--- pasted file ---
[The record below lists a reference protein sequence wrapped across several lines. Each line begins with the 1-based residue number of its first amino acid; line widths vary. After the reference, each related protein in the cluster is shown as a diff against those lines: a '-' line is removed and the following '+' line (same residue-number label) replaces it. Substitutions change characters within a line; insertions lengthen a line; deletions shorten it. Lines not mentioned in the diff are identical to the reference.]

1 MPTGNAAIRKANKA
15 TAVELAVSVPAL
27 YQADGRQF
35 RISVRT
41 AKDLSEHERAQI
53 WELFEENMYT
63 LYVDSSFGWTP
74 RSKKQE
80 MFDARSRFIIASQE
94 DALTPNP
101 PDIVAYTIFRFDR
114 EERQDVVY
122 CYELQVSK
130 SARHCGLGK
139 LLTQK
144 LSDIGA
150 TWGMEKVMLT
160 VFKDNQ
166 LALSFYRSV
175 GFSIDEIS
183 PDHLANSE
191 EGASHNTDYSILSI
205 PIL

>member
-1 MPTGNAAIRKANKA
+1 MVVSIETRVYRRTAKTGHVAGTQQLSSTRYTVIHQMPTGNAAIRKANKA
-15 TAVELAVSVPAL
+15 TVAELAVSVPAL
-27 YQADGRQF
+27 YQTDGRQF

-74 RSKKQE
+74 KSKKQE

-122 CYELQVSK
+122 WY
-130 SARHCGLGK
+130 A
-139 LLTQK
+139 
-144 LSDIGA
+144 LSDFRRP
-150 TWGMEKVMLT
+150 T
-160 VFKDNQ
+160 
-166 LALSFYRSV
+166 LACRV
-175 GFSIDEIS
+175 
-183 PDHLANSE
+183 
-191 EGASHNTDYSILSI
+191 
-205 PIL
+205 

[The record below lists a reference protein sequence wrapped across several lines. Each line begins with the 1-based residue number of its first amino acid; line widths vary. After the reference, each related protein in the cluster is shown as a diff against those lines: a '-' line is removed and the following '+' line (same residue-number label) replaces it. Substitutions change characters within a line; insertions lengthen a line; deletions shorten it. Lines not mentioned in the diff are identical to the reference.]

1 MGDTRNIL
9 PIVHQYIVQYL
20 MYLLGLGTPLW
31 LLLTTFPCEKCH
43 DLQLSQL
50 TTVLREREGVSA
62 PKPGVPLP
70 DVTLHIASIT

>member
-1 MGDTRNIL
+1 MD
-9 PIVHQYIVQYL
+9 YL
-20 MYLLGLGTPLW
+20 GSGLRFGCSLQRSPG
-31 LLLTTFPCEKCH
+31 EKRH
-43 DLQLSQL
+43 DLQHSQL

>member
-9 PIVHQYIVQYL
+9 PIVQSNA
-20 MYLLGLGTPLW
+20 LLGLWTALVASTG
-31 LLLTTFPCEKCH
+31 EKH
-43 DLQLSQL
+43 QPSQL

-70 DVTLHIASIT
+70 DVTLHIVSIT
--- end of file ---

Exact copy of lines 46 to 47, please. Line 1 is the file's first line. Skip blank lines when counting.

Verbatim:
-166 LALSFYRSV
+166 LACRV